Speaking Without Words

A friend was surprised at my expression of concern that she hadn’t sounded like herself in a recent conversation. She explained that a new medication was giving her difficulty and she was amazed to hear that somehow this had come through in her communication.

Along these lines, a young man told me that he has difficulty reading people’s reactions when they are not expressed in words. In other words, he has trouble with non-verbal communication. This is a problem for him socially because he often misses the cues needed to make appropriate responses himself. He sometimes doesn’t get it that he has annoyed someone with something he did or said.

The role of non-verbal or behavioral communication is of particular relevance to parents given the limitations in young children’s ability to use language and the degree to which they express themselves through behavior. It is not hard to understand why it is sometimes difficult for parents to understand their children’s behavior. Observing children at different stages of development it is clear that the meaning of behavior at one stage may be quite different than that of the same behavior at a different stage. Beyond that, each child within himself may be at different stages with regard to different areas of development.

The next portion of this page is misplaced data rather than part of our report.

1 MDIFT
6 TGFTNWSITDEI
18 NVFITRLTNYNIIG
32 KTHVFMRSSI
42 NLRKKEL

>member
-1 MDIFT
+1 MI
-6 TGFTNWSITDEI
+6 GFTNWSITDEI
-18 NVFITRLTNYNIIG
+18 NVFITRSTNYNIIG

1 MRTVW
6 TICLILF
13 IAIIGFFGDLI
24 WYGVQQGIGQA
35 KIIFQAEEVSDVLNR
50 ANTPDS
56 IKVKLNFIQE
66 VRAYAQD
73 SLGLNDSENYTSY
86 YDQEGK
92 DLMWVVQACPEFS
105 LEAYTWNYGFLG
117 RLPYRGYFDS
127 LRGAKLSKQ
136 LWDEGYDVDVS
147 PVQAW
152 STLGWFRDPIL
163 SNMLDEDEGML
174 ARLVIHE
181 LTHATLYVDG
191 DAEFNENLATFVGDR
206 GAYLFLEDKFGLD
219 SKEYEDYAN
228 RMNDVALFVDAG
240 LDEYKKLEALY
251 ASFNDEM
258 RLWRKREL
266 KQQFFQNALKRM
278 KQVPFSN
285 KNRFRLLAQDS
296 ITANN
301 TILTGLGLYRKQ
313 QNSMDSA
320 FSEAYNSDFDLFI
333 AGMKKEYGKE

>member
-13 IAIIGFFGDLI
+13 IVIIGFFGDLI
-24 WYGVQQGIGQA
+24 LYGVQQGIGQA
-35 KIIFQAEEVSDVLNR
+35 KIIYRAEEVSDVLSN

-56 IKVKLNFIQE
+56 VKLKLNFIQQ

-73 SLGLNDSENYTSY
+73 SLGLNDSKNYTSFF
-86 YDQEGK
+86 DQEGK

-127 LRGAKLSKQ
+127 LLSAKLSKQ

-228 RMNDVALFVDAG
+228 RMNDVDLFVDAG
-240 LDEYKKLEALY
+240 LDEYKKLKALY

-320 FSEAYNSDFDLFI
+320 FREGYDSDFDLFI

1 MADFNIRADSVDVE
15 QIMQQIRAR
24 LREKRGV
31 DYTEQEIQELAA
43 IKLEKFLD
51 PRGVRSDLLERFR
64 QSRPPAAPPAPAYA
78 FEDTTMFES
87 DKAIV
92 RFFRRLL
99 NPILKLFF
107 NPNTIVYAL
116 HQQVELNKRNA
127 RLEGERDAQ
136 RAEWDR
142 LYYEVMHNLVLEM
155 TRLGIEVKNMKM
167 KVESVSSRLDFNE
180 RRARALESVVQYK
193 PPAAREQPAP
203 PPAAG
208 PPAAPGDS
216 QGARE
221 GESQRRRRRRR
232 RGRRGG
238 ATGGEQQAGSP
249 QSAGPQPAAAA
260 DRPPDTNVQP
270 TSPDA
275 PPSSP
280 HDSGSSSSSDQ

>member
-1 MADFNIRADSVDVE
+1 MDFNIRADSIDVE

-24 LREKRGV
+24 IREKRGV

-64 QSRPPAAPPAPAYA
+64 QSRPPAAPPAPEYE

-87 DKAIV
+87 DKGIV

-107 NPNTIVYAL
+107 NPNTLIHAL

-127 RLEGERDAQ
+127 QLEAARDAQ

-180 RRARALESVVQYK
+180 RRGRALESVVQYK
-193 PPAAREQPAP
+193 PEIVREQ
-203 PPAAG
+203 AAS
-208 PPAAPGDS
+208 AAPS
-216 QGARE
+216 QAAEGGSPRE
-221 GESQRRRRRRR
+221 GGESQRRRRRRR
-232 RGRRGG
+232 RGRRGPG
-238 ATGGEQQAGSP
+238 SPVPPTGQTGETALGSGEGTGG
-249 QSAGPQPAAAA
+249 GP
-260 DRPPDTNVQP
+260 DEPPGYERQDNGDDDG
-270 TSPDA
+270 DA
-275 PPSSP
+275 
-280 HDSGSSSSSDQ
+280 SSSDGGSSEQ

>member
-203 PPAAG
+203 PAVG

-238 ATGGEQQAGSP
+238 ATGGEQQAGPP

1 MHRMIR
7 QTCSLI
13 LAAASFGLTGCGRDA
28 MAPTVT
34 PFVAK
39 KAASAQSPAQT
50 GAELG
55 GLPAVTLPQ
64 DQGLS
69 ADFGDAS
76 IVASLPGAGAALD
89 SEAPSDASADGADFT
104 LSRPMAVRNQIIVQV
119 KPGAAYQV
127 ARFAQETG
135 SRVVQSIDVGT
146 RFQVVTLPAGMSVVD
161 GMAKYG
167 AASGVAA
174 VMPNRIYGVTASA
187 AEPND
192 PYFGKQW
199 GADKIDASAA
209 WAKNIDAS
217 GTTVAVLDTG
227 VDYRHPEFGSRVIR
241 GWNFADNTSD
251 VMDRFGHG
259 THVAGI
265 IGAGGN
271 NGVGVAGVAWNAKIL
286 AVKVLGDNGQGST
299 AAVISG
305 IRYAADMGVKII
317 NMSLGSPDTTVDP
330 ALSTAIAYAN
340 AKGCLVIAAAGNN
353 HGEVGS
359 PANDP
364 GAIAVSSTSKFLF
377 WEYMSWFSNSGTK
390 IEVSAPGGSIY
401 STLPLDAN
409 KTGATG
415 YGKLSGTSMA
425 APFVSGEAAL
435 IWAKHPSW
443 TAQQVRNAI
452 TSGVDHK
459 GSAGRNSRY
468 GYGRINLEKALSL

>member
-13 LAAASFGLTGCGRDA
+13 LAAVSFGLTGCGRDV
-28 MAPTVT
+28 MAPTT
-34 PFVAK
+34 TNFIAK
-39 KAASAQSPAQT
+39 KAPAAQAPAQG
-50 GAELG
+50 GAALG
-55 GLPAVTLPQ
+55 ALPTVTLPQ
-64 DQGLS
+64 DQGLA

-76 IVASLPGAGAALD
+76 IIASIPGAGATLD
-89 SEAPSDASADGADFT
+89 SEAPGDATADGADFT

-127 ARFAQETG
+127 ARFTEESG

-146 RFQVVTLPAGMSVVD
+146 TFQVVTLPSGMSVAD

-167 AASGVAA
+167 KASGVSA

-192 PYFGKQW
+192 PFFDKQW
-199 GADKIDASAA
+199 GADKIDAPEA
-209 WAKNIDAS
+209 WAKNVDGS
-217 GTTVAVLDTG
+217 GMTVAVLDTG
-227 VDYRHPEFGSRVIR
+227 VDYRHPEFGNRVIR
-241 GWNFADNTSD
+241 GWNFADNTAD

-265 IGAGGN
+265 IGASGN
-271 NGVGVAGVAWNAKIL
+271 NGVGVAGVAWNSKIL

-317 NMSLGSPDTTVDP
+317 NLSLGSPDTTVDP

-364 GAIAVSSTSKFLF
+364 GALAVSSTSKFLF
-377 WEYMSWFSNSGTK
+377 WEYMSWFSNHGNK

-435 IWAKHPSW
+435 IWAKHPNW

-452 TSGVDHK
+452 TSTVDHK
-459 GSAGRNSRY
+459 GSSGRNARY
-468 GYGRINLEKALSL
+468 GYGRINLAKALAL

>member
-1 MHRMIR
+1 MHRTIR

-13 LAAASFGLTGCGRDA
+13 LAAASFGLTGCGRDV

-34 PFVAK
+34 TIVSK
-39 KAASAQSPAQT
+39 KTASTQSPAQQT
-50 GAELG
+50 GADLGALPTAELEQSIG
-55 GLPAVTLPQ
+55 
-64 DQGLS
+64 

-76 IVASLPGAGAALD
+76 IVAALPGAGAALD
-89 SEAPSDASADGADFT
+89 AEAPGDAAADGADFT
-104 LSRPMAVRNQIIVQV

Often what is confusing is what we think of as social behavior. As adults our expectations can go awry if they don’t match where children are in their development, but also if we don’t recognize the variations in the abilities of our own child. For example, children clearly are interested in other children from very early on. However, the way they express that interest varies considerably as their behavior is affected by other aspects of their development. A child who is still limited in language ability may protest by pushing or hitting if another child takes his toy. In the same way, a child with good language may be struggling with controlling his impulses and unable to use words to express what he feels or wants.

Parents often worry when a child seems to do something, such as hitting someone for “no reason”. The “reason” may be clear to the child if not to the adult, such as something the other child did earlier of which the adult is not aware. Or it may be an expression of a child’s wish to gain the attention of another without yet having the skill necessary to make a better kind of approach. Or it may even tell us that a child is tired and out of sorts, and is expressing it by striking out at the nearest target.

When a child behaves in a way that we don’t like, or embarrasses us, our own emotional reactions can get in the way of seeing the behavior as a communication. Then our response becomes one to our own feelings rather than to what a child’s behavior is actually saying.

One thing I have found helpful is to ask myself, “If this child could put what he is feeling into words in this situation, what would he be telling me?” Answering that can often make intelligible, behavior that seems meaningless or simply “bad.” It then becomes possible to respond to your child instead of to your own feelings. It opens communication between you and your child and the ability to help your child learn how to communicate in a different way in the future.

Understanding a child’s behavior as his or her means of communication is empowering to parents. Most parents are good at it and are already doing it. The next step is providing the words a child can use the next time a similar situation arises – a meaningful way of promoting successful communication.